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When 1,100 students in one of the nation's 20 poorest communities return to school this fall with new backpacks brimming with school supplies, some believe the gifts represent a modern-day miracle of multiplied loaves and fishes

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Missionary Jenny Hodge, who witnessed the miraculous provision of writing tablets, glue sticks and crayon packs after she spent her employer's entire budget on backpacks for needy students in northeast Louisiana, felt like Philip who told Jesus, “Two hundred denarii of bread is not sufficient for them, for everyone to receive a little.”

But like those fed by Jesus with a little boy's five barley loaves and two small fishes, students in Lake Providence, La. will have a surplus of classroom supplies when they return this fall, thanks to the unexpected generosity of parents, local churches and businesses, and from a Colorado church which – in what's believed to be a first of its kind – has “adopted” an entire southern city.

News that Resurrection Fellowship in Loveland, Colo. planned to ship a van-load of school supplies to the farming community opened a floodgate of generosity in Lake Providence, says Hodge, a full-time missionary with the Cooperative Baptist Fellowship of Louisiana.

"It's a modern-day miracle," says Hodge who, as a master's degree divinity candidate at Baylor University, knows well the story of Jesus feeding 5,000 and picking up twelve baskets of fragments of bread and fish after the meal.

The miracle is that students will have new backpacks and school supplies for the start of the 2013-14 school year, and again in January because there's more than enough pairs of scissors and folders to go around a second time, says Hodge.

As the Baptist organization's second missionary to Lake Providence in almost four years, Hodge administers a $4,000 school-supplies budget for students in the rural district, many of whom are underprivileged. This year and last, Hodge's budget bought backpacks for every student in Lake Providence, but it wasn't enough to fill them with back-to-school essentials, including 12,000 pencils, 1,800 spiral notebooks and 1,200 packets of loose-leaf notebook paper.

Nor was a local fund-raising effort involving Lake Providence parents, churches and businesses sufficient to meet all the needs; It netted under $5,000, less than half the needed goal to buy backpacks and required supplies. The effort, however, did provide churches an opportunity to work together, uniting a local Methodist congregation, nondenominational Providence Church and its Love Your Community outreach and Hodge's employer, the Cooperative Baptist Fellowship.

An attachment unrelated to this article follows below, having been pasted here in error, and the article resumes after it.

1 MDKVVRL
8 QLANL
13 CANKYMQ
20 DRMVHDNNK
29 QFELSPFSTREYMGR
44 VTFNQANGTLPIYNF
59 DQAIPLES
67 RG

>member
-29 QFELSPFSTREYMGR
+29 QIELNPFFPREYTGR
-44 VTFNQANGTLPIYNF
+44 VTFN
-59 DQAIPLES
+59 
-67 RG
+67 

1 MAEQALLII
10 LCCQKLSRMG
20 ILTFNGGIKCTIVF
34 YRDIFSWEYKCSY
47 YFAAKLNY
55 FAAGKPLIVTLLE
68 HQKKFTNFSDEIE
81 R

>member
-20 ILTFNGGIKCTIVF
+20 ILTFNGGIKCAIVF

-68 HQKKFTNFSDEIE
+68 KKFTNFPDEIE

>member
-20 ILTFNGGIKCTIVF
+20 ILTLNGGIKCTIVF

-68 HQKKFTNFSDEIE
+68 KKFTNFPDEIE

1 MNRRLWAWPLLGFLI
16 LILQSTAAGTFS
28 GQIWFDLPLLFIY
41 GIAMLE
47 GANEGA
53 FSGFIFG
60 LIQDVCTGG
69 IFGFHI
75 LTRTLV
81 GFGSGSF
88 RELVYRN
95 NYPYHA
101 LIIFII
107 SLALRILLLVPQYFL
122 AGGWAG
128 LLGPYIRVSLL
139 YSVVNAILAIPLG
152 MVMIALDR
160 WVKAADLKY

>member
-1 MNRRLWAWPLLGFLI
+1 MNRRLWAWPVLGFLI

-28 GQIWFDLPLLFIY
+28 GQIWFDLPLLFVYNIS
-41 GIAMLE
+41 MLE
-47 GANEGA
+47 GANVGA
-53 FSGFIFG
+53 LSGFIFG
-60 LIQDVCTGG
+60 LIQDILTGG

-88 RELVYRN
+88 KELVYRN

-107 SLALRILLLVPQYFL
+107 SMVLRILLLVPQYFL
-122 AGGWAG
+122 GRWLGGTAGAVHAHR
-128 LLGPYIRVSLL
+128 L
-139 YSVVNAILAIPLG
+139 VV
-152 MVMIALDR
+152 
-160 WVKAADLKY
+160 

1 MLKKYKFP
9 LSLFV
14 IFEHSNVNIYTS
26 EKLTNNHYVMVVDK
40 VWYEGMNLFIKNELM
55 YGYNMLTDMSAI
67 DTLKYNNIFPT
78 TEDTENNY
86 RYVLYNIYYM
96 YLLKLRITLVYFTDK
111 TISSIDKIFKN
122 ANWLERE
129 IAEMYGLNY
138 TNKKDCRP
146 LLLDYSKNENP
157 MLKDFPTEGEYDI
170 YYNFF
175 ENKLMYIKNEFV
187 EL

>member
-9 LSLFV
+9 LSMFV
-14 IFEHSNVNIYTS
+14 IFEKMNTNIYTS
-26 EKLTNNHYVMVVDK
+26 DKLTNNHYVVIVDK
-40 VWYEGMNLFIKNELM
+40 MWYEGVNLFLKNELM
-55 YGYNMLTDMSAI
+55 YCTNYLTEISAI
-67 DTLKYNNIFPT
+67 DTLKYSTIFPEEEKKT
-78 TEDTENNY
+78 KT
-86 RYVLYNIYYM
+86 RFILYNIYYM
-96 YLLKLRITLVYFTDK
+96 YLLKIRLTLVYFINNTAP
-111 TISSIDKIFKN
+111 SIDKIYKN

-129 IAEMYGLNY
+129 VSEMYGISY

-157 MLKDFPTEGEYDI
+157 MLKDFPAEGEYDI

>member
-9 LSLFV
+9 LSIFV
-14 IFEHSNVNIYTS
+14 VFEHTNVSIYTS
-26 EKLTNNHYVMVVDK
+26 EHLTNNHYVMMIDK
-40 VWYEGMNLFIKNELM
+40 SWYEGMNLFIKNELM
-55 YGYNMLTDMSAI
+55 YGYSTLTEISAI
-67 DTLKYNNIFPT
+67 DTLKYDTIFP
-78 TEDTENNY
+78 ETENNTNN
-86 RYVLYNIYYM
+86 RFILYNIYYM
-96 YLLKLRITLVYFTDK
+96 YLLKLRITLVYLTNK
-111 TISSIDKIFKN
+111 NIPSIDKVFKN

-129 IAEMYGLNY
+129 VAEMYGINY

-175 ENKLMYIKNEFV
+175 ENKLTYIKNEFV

In her position since January, Hodge oversees Together For Hope, a community development program in Lake Providence, and she manages school-supplies funds for students in East Carroll Parish Schools. A national poverty initiative of the Baptist fellowship, the program assists underprivileged communities in Mississippi, Arkansas, Kentucky, Texas and South Dakota.

In the nearly four years that Hodge's employers has funded an on-the-ground missionary in Lake Providence, 2012 was the first that Together For Hope purchased backpacks – in addition to school supplies – for every student of East Carroll Parish Schools.

“The packs are a symbol of love and generosity, and a sign that Christians can work across denominational lines,” says Hodge.

She credits Lake Providence churches, businesses and parents for their generosity in past years, and Resurrection Fellowship this year for helping expand the effort from bags of school supplies to newly purchased backpacks brimming needed classroom materials. The combined efforts represent the first time in 11 years that Together For Hope has met more than 30 percent of its goal.

“We're making history by helping meet 100 percent of the need in Lake Providence,” says Pastor Jonathan Wiggins of Resurrection Fellowship.

Upon learning that Lake Providence students will have all their needed school supplies, Mayor Bobby Amacker praised the efforts of those who made it happen, including his own Methodist church and others across his city and the nation, including Resurrection Fellowship in Loveland.

“That's real good,” said Amacker, a farmer who's developed a great relationship with the Colorado church and Wiggins, a former worship leader at Providence Church.

In Colorado, Amy Wiggins organized a team, purchasing school supplies, packing a van and then driving it to Louisiana to distribute the overflowing backpacks.

"We were able to partner with an organization in Lake Providence as well as two other churches from Baton Rouge and Shreveport to stuff and distribute the backpacks," Wiggins said. "We stuffed 1,100 backpacks and distributed about 800."

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